Guide to Posterior Implants
The information in the Guide to Posterior Implants provides a comprehensive explanation of the consequences of missing teeth, a comparison of dental implants and bridges, and a detailed description of posterior implant procedures. We encourage you to review all of the pages to help you make an informed decision about your treatment options.
It is estimated that 70% of the population in the United States is missing at least one tooth. The first permanent teeth to erupt into the mouth are the 6-year molars and these are often the first teeth to be lost as a result of decay, multiple restorations over time, fracture, or failed root canal therapy. Teeth that have been treated multiple times eventually fail due to recurrent decay, infection, or fracture and will usually be removed as a result of these complications. This is the leading cause of single posterior tooth loss for adults.
Most people would agree that replacing a front tooth is important, for esthetic reasons and because it is considered socially unacceptable to have a visible missing tooth. Yet many people who are missing posterior teeth are not as motivated to replace them since these teeth are hidden from sight. The obvious function of posterior teeth is chewing, but they also affect the overall bite and take some of the pressure off the front teeth that is created by chewing. This function is undermined when a tooth is lost.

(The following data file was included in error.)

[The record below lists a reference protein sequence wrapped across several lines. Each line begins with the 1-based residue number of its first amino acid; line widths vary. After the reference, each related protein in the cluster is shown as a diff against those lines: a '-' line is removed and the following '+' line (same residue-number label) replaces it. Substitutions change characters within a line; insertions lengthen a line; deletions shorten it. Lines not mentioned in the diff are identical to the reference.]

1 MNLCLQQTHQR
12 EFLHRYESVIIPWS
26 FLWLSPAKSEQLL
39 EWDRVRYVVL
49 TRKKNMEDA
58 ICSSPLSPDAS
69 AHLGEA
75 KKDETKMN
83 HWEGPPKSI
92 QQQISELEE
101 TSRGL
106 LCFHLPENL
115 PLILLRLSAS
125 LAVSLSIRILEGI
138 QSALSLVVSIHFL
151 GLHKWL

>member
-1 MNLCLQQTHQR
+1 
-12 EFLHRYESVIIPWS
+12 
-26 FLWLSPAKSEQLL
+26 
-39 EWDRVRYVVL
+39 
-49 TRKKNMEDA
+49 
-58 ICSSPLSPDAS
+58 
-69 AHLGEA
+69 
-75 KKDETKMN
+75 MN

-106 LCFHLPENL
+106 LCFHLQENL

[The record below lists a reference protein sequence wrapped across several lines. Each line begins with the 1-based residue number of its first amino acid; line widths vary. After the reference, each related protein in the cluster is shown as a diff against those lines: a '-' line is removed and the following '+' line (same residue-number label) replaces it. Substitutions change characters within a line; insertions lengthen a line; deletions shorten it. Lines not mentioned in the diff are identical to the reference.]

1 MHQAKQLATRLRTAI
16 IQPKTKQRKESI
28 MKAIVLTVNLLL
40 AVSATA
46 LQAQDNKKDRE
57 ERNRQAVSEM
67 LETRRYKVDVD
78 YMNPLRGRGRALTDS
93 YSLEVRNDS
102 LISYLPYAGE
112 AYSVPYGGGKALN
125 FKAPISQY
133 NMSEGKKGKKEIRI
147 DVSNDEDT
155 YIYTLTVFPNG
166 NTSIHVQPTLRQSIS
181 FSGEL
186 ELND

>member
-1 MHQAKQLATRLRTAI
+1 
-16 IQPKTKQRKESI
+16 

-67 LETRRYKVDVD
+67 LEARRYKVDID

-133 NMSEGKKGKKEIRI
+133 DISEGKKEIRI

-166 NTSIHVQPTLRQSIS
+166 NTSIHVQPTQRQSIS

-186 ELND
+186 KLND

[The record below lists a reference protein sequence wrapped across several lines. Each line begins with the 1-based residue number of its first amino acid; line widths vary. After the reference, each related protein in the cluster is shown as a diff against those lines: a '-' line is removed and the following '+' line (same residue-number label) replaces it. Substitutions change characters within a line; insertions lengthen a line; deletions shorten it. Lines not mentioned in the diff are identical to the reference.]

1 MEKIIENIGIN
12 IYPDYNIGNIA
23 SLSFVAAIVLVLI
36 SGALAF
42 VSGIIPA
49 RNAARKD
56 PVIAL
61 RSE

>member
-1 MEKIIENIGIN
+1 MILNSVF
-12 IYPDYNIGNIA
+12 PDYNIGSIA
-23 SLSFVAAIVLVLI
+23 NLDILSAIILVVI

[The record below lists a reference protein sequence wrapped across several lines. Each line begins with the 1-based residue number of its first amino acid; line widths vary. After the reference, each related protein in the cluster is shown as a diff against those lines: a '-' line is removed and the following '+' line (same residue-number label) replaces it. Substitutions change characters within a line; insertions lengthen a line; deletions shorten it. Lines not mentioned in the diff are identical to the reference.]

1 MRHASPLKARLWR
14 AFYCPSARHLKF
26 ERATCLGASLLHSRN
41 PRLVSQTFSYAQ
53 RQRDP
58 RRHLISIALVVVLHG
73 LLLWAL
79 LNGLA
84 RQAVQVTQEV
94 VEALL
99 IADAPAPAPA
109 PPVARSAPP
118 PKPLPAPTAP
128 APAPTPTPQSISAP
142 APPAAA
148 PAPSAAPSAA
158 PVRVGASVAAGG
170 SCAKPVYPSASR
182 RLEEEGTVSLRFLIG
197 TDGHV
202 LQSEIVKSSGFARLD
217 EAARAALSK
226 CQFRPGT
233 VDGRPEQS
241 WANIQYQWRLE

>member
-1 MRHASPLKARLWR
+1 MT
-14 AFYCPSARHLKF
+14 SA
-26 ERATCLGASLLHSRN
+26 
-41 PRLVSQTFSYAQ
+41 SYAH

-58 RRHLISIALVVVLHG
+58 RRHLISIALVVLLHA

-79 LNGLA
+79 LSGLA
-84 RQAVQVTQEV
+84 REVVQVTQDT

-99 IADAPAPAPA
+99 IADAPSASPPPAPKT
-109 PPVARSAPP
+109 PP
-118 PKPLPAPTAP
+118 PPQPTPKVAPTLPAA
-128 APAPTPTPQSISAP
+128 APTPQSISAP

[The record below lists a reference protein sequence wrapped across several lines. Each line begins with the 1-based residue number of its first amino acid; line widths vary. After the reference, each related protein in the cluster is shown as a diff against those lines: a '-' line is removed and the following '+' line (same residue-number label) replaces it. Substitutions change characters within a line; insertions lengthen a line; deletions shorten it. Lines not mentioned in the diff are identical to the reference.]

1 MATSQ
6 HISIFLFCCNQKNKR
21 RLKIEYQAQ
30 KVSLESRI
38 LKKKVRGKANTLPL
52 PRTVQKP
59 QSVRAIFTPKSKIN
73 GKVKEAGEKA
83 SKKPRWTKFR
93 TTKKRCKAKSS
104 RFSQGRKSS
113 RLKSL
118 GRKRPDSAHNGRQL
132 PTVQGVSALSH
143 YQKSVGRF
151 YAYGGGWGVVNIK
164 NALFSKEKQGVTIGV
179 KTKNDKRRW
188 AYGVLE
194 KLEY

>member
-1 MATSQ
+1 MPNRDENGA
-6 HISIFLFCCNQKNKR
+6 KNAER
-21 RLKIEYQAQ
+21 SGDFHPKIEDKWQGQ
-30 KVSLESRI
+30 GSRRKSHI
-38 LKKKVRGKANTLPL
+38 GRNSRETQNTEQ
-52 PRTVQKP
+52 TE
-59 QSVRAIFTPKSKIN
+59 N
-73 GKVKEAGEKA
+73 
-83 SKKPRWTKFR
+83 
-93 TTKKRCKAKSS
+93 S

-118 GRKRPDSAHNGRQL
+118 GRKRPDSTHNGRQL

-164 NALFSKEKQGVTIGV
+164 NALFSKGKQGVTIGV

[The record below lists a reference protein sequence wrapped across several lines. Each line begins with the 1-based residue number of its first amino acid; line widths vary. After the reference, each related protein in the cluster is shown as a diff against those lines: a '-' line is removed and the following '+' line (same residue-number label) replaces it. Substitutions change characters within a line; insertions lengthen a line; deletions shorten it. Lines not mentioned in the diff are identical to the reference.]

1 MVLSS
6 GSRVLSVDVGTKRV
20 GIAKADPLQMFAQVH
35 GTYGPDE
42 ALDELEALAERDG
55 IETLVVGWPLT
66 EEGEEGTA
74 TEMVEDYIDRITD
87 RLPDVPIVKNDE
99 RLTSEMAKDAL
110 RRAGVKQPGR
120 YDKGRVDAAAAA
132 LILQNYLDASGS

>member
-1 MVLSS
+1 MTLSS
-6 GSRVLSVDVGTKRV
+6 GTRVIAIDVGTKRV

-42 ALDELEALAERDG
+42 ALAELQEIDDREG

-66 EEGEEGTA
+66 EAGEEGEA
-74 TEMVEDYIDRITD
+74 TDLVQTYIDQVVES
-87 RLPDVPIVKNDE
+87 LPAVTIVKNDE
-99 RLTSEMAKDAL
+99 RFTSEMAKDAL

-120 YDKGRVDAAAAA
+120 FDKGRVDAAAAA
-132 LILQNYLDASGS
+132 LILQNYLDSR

In addition, there are a number of other problems associated with a missing posterior tooth, including the following:
- Once a tooth is lost, the adjacent teeth will begin to drift into the space created by the missing tooth.
- Adjacent teeth will rotate and tip out of their normal position, affecting the bite and making the teeth more susceptible to periodontal (gum) disease.
- Teeth in the opposite jaw directly above or below the missing tooth will also start to move toward the gap.
- A missing posterior tooth results in excessive wear on the remaining teeth that are bearing the force meant for a full complement of posterior teeth.
- Eventually, there is a possibility of pain in the jaw joints from unbalanced biting and chewing forces causing dysfunction.